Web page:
I am so sorry Sweetheart.
If I had known the distress and restlessness my actions would cause, I would never have gone shopping today on the way back from the lock leaving you to walk home with Daddy.
I had no idea you would be stopping every two paces or so to look for me, or to lag behind in the hope that I would suddenly appear.
It didn’t occur to me that you would stop outside the shower block and look inquiringly at the door or that you would pause every other step going down the gantry waiting for me to catch up.
I didn’t realise you would search the boat for me, and on not finding me there, walk endlessly up and down the pontoon, peering inside other boats where I have been known to visit and you know you too are welcome.
It had not been my intention to be so long, nor did I mean to cause concern to you both insomuch as you felt you had to come look for me.
I am here now, and the excited welcome you gave me matches nothing I have ever experienced. As you lie asleep at my feet, content that the three of us are together as we should be, worry not. We love you, and will not leave you.
People may think I’m mad, but the truth of the matter is Maggie is our baby.
She has feelings, insecurities, concerns and fears just like a child, the only difference is she can only act on them, not say them out loud.
We walked into town this morning as I wanted to catch the Saturday post at midday as it’s my sister’s birthday next week. Hubby was suffering and so Maggie and I walked on ahead, then having posted my letter, waited outside the bakers for him. She was looking for him all the time, and even the offer of a bit of sausage roll from the guy next to me on the bench wouldn’t distract her from her vigil.
Naturally when he caught up, she was all over him, so whilst he was making a fuss, I went in to get our pasty and coffee, then we sat and people watched for about half an hour, sharing our meal and our drinks with her as normal (much to the guy’s amusement, and five times he said he wanted to take her home).
We walked to the end of the High Street, then turned down the alley towards the river and the lock. Our discussion was what to have for our evening meal as our pasty counted as ‘the hot one’. We settled on salad rolls, so it meant getting some salad stuff, which in turn meant a trip to the supermarket.
There is an Express outlet in town, but quite honestly they have never got what I go in for, and it is impossible to buy small portions of anything, so I decided to walk up to one of the main supermarkets. Hubby admitted he wasn’t up to walking much further, so I left them to walk home without me.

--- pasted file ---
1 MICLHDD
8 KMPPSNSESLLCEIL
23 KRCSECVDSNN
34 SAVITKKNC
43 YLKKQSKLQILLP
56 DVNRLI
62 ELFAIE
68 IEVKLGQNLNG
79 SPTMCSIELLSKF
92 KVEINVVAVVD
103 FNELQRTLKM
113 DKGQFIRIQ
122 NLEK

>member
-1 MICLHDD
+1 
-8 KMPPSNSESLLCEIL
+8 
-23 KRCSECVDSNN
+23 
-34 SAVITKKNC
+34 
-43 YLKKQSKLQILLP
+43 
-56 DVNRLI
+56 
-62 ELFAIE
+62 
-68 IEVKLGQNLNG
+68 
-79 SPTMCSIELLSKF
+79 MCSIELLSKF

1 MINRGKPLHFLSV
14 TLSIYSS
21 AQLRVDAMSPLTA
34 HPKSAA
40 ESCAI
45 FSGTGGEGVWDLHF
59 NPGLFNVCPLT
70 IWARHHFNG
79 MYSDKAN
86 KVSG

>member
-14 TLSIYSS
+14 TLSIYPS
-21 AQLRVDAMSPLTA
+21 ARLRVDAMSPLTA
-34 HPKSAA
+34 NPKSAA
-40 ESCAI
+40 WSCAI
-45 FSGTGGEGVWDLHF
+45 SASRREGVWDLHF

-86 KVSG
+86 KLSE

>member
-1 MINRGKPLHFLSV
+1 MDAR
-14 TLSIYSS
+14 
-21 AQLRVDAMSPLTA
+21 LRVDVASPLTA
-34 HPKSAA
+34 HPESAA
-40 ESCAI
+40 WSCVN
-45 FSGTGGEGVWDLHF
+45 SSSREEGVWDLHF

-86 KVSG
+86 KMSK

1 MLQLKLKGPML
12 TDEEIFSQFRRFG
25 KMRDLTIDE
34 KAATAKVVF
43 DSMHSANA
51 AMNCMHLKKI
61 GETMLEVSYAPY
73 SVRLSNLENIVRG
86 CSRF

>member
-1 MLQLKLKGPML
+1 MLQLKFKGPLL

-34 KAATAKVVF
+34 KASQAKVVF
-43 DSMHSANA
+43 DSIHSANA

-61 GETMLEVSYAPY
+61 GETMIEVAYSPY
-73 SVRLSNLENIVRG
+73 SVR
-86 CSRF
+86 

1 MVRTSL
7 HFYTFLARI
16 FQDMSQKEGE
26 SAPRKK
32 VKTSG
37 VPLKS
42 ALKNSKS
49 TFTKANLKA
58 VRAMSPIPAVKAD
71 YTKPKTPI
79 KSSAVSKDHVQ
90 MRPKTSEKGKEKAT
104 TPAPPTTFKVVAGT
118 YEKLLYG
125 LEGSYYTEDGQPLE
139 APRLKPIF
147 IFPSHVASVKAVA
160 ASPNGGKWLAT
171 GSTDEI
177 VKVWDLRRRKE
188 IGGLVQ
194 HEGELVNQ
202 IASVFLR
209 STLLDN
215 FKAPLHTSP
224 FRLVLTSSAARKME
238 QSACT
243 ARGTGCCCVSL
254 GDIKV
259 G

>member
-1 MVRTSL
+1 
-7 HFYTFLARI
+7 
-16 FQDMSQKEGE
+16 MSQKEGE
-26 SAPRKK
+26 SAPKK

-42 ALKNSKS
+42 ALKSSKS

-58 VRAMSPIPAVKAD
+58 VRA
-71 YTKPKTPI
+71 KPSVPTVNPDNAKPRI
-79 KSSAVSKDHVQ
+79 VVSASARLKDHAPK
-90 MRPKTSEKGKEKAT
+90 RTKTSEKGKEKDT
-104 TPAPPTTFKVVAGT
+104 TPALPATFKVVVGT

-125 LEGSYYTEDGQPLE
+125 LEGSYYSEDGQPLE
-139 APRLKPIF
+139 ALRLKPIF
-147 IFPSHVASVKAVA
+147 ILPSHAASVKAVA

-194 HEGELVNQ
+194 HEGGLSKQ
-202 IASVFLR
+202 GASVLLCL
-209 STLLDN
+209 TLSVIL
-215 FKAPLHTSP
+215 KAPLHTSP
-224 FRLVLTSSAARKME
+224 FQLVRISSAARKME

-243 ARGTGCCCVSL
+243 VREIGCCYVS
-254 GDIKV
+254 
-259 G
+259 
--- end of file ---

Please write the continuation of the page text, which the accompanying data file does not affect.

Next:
Maggie was not happy. She was looking for me all the time, and it took him over half an hour to walk about 1/4 of a mile.
In that time, I’d got to the supermarket, bought what I wanted (plus a couple of other things) and was on my way home.
A lady asked me the way to the supermarket having seen my shopping bag when I was two roads away from the marina.
One road away, I stopped to chat with one of the residents about her garden as we had watched her plant the colourful peonies, wallflowers, pansies and geraniums earlier on.
Actually on the marina, I saw a lady in a mobility scooter who seemed a little lost, so I stopped to ask if she was OK. It turned out she was a friend of the gentleman who’d died earlier this year and whose boat is now moored alongside us.
It was obvious she was feeling a little melancholy, so I stayed with her and we chatted for almost an hour!
When I was walking along our pontoon, Hubby and Maggie were coming towards me, anxious because I’d been gone so long.
Maggie went potty and since then has not let me out of her sight.
I’ve just taken her out for her 4 o’clock wee, and she was forever checking behind her that I was following. Hubby was still on the boat, but then she knew that.
At ten and a half years of age (75 in doggie years or thereabouts) she has never been left overnight with someone else, had someone look after her in our home while we were away, and on only two occasions has she been left with someone during the day.
When I went to NZ, she could hear and see me via Skype, and would curl up at night on my pillow next to Hubby.
If it is he who is absent from the fold, she will be constantly looking for him. A few days ago, our neighbour knocked on the side of the boat as Maggie had gone looking for him and simply trotted aboard theirs!
This picture was taken in 2008
Some may say we’ve made a rod for our own backs in taking her with us everywhere, but she is part of our family unit.
If nothing else, today has brought home to me that we could NEVER leave her in kennels.